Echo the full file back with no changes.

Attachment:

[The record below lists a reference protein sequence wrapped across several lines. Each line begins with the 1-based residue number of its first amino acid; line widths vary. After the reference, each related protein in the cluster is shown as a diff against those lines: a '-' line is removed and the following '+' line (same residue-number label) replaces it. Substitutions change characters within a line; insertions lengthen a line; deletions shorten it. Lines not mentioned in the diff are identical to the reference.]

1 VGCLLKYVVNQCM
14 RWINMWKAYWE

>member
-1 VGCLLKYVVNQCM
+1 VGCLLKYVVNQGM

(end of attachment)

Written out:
[The record below lists a reference protein sequence wrapped across several lines. Each line begins with the 1-based residue number of its first amino acid; line widths vary. After the reference, each related protein in the cluster is shown as a diff against those lines: a '-' line is removed and the following '+' line (same residue-number label) replaces it. Substitutions change characters within a line; insertions lengthen a line; deletions shorten it. Lines not mentioned in the diff are identical to the reference.]

1 VGCLLKYVVNQCM
14 RWINMWKAYWE

>member
-1 VGCLLKYVVNQCM
+1 VGCLLKYVVNQGM